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  • Public universities “Jump Start”students for college
    October 1, 2014
    South Dakota State University, in partnership with six other South Dakota higher education institutions, has received a $3.6 million federal grant to help American Indian and low-income students enroll and succeed in college. Called South Dakota Jump Start, the program will introduce 900 students to higher education through a summer campus-based experience prior to their freshman year of college. The students then return for two summers after that to earn college credit and participate in part-time employment through on-campus jobs or undergraduate research to help pay for their higher education.
  • Four ND Colleges Receive Nearly $10mil in Federal Funding
    September 29, 2014
    Four colleges across North Dakota are receiving nearly $10 million in federal funding to support training programs for energy-related careers. Bismarck State College will be receiving the most money.. $4.1 million. The other schools getting part of the funding are Sitting Bull College, Turtle Mountain Community College and Williston State College.
  • Exploring Lakota and Horse Culture in New Documentary
    September 27, 2014
    “We Are A Horse Nation,” a new documentary about the Lakota relationship with horses, is expected to be complete by November. “The Oceti Sakowin, or Lakota, Dakota, and Nakota, are all from the horse nation. I traveled to all the reservations in South Dakota to see what they wanted to share about the history of the horse and their traditional stories,” Keith Brave Heart, social marketing manager of Tiwahe Glu Kini Pi, a horse program at Sinte Gleska University, said.
  • Video: Haskell Students Interview Peers and Faculty
    September 27, 2014
    Haskell Indian Nations University student filmmakers Robert Parker, Sarah Kissoon, and Lance One Horn interview Haskell faculty and some class of 2014 graduates in this video.
  • Sustainable Indigenous Forestry
    September 27, 2014
    The Menominee People are known world-wide for their stewardship of the Menominee forest. “Sustainability” is not just a keyword or business objective, but a way-of-life. Prompted by Menominee’s long tradition of sustainable forestry practices, tribal leaders created the Sustainable Development Institute to encourage, promote, and build upon Menominee approach to sustainable development. Please continue to the Center for First Americans Forestry page for more information.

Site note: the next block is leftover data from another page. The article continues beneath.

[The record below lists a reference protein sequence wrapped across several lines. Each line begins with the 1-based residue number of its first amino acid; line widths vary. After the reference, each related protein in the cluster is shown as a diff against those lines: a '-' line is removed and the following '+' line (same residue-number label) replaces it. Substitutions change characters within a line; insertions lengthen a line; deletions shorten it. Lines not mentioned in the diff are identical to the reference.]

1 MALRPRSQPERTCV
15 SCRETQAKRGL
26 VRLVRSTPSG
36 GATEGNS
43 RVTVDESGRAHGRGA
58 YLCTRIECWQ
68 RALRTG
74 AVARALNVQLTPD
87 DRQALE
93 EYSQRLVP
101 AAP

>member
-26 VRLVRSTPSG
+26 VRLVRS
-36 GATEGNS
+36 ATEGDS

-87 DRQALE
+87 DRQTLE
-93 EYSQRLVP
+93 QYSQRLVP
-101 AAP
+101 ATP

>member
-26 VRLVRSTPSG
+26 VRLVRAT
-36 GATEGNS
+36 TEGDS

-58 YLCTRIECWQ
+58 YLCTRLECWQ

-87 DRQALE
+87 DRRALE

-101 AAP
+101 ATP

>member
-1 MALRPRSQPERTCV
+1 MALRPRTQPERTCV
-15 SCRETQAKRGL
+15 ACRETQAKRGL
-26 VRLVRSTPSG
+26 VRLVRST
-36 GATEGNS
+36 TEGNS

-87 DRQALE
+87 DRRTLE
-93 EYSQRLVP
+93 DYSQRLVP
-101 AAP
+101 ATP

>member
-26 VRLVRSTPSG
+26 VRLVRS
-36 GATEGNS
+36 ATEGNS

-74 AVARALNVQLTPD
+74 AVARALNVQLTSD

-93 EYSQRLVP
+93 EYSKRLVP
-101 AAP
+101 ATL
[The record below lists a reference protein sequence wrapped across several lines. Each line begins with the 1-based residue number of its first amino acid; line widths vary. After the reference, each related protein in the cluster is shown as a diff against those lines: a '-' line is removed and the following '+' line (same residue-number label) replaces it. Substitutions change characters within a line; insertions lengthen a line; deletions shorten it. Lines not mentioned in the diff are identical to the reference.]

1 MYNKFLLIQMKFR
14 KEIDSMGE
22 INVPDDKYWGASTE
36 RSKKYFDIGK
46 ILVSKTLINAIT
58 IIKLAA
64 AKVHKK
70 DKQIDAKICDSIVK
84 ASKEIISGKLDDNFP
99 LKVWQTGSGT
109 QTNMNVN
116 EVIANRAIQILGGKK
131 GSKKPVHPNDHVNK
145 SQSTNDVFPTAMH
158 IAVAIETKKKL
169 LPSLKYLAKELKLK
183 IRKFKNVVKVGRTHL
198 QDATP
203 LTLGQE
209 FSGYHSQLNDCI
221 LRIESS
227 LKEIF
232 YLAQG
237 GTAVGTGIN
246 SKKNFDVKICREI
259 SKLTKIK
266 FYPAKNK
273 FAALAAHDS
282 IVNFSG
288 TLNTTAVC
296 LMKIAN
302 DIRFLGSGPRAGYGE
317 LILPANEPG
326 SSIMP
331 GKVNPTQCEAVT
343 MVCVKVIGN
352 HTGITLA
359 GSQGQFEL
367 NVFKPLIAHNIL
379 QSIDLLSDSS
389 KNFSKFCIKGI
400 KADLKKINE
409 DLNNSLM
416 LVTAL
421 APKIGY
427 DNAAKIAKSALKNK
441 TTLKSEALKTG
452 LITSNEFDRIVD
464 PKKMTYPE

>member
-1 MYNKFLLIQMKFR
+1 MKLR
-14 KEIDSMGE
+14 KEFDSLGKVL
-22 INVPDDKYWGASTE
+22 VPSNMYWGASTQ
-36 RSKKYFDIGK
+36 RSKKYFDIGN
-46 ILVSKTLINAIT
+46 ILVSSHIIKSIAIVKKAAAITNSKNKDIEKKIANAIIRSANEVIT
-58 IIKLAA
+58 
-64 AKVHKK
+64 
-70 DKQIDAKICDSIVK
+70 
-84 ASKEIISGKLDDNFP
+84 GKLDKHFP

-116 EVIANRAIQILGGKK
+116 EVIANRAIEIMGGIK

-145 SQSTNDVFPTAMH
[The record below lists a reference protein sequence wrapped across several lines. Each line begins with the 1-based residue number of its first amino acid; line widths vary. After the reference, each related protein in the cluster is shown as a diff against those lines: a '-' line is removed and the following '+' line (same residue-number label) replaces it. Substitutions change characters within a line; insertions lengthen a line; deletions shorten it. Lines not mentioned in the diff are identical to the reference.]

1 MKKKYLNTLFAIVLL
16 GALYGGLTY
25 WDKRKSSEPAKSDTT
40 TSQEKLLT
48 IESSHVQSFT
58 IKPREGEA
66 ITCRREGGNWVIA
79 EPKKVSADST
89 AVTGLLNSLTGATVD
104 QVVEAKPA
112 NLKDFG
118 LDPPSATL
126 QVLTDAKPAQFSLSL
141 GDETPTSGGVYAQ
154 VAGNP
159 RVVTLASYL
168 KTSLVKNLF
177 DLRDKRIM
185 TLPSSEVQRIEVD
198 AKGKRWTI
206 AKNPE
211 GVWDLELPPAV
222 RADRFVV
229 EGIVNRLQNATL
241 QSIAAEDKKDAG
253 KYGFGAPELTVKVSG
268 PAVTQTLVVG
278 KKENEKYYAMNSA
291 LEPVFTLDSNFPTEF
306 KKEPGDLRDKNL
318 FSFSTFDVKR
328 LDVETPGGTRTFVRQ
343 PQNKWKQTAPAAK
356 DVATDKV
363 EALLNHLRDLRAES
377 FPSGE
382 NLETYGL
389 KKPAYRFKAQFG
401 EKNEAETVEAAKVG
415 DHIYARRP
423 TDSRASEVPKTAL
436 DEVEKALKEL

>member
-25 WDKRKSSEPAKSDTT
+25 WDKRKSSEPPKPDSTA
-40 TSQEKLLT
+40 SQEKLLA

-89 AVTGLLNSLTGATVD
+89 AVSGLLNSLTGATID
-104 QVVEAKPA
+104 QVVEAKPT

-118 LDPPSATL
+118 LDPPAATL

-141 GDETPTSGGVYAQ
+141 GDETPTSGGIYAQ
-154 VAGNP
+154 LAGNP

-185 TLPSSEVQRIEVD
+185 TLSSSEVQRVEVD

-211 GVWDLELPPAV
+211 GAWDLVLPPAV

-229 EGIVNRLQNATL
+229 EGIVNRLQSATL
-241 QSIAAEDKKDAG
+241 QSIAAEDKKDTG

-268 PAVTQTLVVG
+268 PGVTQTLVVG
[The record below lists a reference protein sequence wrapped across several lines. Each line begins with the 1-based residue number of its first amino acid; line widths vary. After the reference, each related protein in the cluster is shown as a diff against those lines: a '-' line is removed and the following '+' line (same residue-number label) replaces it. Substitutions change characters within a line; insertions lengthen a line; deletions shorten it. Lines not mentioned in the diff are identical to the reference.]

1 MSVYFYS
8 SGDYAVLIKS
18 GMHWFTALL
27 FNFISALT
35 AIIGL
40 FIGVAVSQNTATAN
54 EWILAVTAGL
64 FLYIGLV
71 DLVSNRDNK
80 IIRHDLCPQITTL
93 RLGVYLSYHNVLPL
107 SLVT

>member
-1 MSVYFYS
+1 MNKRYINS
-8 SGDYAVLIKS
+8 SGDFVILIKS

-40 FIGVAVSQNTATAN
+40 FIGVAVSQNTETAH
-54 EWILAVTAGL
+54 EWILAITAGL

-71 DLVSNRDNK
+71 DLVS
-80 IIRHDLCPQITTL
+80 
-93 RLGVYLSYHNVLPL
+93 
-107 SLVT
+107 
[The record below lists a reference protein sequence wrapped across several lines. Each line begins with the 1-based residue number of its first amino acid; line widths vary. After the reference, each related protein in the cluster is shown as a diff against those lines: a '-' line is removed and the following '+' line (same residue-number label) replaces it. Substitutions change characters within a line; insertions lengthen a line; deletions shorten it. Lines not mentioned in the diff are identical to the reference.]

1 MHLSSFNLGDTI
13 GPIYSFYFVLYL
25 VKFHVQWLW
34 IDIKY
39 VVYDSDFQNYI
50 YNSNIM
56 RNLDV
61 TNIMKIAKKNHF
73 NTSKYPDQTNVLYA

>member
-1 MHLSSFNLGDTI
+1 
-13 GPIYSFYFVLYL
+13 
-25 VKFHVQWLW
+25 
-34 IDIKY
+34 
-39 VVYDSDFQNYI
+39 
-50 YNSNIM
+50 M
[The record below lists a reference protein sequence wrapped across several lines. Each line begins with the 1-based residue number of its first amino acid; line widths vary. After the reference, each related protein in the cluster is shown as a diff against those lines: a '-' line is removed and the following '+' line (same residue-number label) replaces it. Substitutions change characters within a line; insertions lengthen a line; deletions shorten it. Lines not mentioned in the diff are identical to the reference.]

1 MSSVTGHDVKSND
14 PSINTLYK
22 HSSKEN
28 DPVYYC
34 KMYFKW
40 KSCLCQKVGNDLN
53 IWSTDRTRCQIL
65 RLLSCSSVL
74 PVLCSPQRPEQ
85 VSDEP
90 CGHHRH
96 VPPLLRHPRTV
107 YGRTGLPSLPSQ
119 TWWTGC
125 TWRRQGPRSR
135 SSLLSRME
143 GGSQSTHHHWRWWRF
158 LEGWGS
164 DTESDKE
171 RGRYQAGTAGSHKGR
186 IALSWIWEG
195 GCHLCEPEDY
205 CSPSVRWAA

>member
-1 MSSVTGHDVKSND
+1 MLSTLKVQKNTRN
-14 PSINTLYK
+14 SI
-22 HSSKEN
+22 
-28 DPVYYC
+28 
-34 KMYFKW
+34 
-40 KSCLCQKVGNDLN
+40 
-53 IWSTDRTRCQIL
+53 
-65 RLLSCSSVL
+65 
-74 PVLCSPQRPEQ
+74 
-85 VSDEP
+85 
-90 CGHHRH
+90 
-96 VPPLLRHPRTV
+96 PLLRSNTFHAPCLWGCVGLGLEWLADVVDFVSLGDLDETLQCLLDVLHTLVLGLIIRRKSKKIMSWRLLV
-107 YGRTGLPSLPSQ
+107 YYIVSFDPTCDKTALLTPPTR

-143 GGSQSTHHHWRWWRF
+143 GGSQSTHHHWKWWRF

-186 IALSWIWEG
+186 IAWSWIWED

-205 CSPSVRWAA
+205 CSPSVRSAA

• Central Michigan University to partner with Saginaw Chippewa Indian Tribe to work on improving
    September 25, 2014
    The Soaring Eagle Casino and Resort is looking to conduct a zero waste event next year after a multi-year collaboration with Central Michigan University’s Great Lakes Institute for Sustainable Systems. The collaboration, said Tom Rohrer, GLISS director and CMU professor, will target areas in which the Saginaw Chippewa Indian Tribe can improve its waste management practices at the casino.
  • Tribal college, USDA partner to open Head Start building on North Dakota reservation
    September 24, 2014
    FORT TOTTEN, North Dakota — The U.S. Agriculture Department is partnering with the Spirit Lake Tribe in North Dakota to open a new Head Start educational facility on the tribe's reservation.
  • Haskell University inaugurates new president
    September 23, 2014
    LAWRENCE, Kan. (AP) – Haskell Indian Nations University is celebrating its 130th anniversary this year and has inaugurated a new president, Venida Chenault – the first alumna to lead the school. Chenault, a member of the Prairie Band Potawatomi and Kickapoo tribes, became the seventh president of the university in Lawrence during a ceremony Wednesday. She was named president in January after serving in several positions at Haskell since 1991, The Lawrence Journal-World reported.
  • ‘Nation to Nation’: Full of the intriguing, often maddening details of history
    September 23, 2014
    When the National Museum of the American Indian opened a decade ago this month, the tone, design and scholarship of the exhibitions were unlike anything else in Washington.
  • United Tribes Technical College in Bismarck awarded 2 federal grants worth nearly $600000
    September 22, 2014
    BISMARCK, North Dakota — Two federal agencies have awarded the United Tribes Technical College in Bismarck nearly $600,000 in grants. U.S. Rep. Kevin Cramer says the grants come from the U.S. Department of Education and the U.S. Department of Justice. One grant is meant to help the college improve educational opportunities for Indian children, while the other award is expected to assist the school reduce domestic and dating violence, sexual assault and stalking on campus. Cramer says reducing violent crime is vital to improving communities in Indian reservations.